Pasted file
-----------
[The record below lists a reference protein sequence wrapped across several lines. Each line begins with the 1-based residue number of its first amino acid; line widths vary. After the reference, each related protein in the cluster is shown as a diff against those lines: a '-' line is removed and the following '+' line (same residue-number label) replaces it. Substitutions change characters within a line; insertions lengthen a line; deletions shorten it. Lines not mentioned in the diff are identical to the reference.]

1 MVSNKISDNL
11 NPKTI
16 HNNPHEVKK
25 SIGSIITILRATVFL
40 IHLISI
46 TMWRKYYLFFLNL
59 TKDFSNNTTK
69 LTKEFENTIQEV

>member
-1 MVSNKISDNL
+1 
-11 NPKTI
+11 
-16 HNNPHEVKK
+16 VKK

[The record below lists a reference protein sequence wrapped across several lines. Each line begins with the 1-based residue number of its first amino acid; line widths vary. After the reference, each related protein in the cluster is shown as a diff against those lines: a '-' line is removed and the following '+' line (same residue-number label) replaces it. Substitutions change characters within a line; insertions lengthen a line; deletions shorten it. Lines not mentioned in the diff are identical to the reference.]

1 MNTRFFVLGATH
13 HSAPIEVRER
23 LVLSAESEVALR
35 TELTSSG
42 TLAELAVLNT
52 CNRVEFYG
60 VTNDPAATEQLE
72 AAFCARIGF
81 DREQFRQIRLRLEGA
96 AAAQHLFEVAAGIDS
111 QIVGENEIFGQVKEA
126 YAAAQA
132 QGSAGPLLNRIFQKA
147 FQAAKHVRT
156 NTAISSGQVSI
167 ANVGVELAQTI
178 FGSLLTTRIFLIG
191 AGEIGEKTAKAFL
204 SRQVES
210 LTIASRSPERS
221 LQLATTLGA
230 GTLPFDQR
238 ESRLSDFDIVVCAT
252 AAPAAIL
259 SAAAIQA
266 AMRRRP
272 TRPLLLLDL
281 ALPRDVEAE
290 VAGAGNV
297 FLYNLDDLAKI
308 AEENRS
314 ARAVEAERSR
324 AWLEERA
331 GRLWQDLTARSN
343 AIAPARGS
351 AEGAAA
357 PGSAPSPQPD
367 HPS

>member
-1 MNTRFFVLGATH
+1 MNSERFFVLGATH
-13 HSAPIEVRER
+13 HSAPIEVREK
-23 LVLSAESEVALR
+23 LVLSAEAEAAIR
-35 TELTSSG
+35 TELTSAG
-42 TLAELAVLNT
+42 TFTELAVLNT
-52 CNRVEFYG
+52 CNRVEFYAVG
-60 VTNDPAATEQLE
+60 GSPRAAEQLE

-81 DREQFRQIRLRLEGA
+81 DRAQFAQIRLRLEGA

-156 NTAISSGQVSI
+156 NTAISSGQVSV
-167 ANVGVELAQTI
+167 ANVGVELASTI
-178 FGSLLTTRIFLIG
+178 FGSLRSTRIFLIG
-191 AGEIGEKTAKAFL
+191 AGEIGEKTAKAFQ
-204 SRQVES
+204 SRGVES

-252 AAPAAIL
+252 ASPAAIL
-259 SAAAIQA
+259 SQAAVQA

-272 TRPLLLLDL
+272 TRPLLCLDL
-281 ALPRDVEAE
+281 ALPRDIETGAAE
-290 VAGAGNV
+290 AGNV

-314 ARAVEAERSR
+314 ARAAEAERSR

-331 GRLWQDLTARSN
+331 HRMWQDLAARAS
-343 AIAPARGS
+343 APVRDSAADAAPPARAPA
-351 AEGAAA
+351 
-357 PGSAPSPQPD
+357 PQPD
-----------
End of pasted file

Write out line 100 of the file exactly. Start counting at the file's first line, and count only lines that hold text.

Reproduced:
+351 